When the synchronized ultrashort electron bunch passes through the slit, it obtains vertical momentum, which is induced by the incident optical field. This in-gap field, \({E}_{{{{{{\rm{in}}}}}}\mbox{-}{{{{{\rm{gap}}}}}}}(t)\), is given by the following equation:

$${E}_{{{{{{\rm{in}}}}}}\mbox{-}{{{{{\rm{gap}}}}}}}(t)={E}_{{{{{{\rm{p}}}}}}}\,\sin ({{{{{\rm{\omega }}}}}}{{{{{\rm{t}}}}}}){{{{{{\rm{e}}}}}}}^{-{({{{{{\rm{t}}}}}}/{\tau }_{{{{{{\rm{laser}}}}}}})}^{2}}$$

where Ep is the peak electric field, \(\omega =2\pi c/\lambda\) is the angular frequency, c is the speed of light, λ is the wavelength of the incident field, and \({\tau }_{{{{{{\rm{laser}}}}}}}\) is the duration of the laser pulse. The gain of the electron vertical momentum is \(\Delta {p}_{{{{{{\rm{y}}}}}}}(t)=e{L}_{{{{{{\rm{eff}}}}}}}{E}_{{{{{{\rm{in}}}}}}\mbox{-}{{{{{\rm{gap}}}}}}}({t}_{{{{{{\rm{e}}}}}}})/c\), where Leff is the effective length of the induced electric field inside the slit and te is the moment of time when electron passes the middle of the slit. We assumed that the electron bunch has a longitudinal Gaussian distribution. The initial vertical beam divergence (\({{{{{{\rm{y}}}}}}}_{{{{{{\rm{ini}}}}}}}^{{\prime} }\)) of the electron beam and the kinetic energy p of the electron bunch in the propagation direction are set to 40 μrad and 3.1 MeV, respectively. The vertical divergence angle of electrons after the slit is \({{{{{\rm{y}}}}}}{\prime} ={{{{{{\rm{y}}}}}}}_{{{{{{\rm{ini}}}}}}}^{{\prime} }+\Delta {p}_{{{{{{\rm{y}}}}}}}/p\).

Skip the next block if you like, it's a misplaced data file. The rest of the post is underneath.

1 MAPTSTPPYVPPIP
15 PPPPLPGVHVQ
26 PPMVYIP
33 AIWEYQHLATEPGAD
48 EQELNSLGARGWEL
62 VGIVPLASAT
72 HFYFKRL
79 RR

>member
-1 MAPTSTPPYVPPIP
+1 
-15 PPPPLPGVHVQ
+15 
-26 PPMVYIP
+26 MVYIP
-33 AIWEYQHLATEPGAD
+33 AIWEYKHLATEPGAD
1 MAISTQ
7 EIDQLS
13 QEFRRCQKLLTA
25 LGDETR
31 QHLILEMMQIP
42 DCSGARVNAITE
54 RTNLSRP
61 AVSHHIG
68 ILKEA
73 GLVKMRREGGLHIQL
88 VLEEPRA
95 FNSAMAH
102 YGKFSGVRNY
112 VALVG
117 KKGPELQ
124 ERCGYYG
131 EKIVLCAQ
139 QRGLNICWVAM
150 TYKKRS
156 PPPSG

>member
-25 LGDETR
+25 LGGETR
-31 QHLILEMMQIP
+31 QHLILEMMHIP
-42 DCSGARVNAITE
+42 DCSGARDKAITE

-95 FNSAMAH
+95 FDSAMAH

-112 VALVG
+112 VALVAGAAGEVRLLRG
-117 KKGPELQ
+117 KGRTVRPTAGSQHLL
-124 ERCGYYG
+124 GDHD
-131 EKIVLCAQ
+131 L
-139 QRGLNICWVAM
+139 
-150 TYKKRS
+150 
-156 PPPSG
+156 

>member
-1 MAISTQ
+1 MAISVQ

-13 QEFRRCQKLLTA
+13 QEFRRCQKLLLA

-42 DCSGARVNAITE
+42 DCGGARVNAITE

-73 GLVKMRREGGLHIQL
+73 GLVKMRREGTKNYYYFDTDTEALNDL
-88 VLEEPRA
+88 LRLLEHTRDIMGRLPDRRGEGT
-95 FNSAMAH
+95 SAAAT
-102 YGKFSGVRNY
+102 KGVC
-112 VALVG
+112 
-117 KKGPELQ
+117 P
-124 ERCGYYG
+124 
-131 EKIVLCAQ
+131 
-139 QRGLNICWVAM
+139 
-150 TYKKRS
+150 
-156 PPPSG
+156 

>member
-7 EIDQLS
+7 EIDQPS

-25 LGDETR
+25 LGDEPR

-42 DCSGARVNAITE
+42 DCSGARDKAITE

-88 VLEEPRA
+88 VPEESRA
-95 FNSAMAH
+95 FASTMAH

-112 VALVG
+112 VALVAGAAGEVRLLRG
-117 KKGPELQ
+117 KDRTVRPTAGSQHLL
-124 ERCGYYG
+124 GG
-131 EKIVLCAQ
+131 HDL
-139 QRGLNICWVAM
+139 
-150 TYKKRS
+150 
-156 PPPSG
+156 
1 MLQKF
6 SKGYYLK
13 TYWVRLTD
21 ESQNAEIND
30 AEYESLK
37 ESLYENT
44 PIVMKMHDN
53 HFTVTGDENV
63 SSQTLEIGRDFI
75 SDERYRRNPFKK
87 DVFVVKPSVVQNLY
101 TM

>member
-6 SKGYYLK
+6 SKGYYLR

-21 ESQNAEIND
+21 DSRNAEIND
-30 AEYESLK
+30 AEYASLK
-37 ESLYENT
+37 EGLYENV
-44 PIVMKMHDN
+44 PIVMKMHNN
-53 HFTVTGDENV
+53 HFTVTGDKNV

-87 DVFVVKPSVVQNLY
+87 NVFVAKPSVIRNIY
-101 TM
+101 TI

Slit fabrication

The metal slit structure was fabricated by the careful alignment of two 25 μm-thick Cu foils with a purity of 99.8% (46365, Alfa Aesar) in parallel. This Cu slit was mechanically mounted by polyethylene plates for electric isolation.

THz pulse generation and characterization

The quasi-single-cycle THz pulse was generated by optical rectification in a 1.3 mol% MgO-doped stoichiometric LiNbO3 crystal. A diffraction grating with a groove density of 1800 mm−1 and a single spherical lens (f = 150 mm) were used for tilting the pulse front of the 800 nm pulse. The average power of the 50 Hz THz pulse train was measured to be 83.5 μW by a calibrated pyroelectric detector (THZ5B-MT-DZ, Gentec-EO) at the slit position. The THz beam was focused laterally the gap of the slit by a TPX lens with a focal length of 50 mm. Its focal spot diameter was 1 mm (FWHM), as measured by a pyroelectric CCD camera (IR/V-T0831, NEC Corp.). The maximum THz electric field strength of the 215 kV/cm was analytically estimated (see Supplementary Note 3 for details). The THz time trace and its corresponding spectrum were obtained by EOS with a 0.3 mm-thick GaP crystal located at the same position as the Cu slit for a reliable comparison with the electron oscilloscope.